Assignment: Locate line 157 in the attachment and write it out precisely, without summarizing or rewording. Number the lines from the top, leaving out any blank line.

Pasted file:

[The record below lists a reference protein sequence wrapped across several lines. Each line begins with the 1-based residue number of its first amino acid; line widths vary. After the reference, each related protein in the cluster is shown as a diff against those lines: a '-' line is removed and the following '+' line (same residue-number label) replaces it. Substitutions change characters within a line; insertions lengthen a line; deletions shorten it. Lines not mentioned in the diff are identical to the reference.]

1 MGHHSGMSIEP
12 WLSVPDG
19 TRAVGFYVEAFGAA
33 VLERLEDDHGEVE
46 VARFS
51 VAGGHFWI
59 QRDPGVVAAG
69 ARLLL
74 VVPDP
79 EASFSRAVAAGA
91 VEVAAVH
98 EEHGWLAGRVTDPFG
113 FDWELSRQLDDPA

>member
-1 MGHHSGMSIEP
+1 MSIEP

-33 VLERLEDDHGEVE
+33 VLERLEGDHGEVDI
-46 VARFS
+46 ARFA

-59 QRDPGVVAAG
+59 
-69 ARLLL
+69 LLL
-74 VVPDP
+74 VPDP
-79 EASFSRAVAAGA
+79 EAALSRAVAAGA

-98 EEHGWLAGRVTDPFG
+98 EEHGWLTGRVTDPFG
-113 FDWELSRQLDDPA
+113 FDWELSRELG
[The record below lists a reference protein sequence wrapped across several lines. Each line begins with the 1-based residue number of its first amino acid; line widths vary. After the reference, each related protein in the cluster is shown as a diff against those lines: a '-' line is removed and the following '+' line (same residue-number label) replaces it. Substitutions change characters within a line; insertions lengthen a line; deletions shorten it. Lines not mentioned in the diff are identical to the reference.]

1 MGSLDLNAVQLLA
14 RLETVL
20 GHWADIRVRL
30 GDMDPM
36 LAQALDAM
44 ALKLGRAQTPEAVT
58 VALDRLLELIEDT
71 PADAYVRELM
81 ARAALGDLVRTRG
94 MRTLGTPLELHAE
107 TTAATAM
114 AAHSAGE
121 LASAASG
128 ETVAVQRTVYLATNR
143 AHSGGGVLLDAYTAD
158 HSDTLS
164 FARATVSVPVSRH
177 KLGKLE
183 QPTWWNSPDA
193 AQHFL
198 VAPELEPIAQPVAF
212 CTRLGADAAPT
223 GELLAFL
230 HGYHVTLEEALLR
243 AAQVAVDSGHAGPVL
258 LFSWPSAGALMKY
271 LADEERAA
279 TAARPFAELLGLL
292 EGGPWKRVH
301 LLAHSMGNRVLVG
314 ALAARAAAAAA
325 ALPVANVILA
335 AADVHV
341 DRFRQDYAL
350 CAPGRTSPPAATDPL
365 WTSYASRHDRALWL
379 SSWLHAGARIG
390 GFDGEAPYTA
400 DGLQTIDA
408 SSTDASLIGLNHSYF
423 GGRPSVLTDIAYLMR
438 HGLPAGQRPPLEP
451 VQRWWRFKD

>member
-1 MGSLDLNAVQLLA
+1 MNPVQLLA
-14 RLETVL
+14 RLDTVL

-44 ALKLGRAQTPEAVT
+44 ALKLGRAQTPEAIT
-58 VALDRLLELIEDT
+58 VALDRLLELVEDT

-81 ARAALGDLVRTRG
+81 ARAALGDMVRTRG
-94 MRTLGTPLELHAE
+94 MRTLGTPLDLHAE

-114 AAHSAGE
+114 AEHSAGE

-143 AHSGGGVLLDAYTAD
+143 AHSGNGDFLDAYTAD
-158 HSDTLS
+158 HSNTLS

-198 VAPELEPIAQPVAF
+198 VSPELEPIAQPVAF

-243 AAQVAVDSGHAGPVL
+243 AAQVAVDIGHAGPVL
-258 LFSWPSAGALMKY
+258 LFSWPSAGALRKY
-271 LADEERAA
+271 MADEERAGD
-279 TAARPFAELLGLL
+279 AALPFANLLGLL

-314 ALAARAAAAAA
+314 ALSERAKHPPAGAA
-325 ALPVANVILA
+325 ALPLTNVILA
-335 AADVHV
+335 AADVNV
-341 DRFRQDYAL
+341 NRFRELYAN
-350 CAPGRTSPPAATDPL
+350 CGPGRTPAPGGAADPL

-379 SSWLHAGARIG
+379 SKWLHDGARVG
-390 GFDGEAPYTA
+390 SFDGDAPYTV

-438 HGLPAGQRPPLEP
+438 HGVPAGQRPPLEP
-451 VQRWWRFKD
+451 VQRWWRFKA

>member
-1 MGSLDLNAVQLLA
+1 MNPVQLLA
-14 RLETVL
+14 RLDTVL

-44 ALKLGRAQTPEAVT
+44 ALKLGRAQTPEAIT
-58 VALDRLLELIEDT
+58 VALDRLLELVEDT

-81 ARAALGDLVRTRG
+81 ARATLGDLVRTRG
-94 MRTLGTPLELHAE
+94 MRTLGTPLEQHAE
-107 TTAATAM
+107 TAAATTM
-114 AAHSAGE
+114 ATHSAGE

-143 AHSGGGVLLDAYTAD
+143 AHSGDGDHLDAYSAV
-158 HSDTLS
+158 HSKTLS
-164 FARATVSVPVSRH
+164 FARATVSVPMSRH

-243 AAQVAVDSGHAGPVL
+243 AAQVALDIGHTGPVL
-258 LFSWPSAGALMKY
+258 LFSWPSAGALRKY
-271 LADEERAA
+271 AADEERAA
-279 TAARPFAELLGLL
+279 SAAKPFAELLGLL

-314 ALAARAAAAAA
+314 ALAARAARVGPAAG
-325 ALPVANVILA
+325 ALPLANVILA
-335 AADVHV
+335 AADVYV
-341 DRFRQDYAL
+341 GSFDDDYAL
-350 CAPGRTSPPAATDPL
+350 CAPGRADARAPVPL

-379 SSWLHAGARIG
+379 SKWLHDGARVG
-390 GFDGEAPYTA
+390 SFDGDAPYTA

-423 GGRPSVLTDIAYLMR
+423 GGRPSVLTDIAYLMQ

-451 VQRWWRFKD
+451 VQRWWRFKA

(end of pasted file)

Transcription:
+314 ALAARAARVGPAAG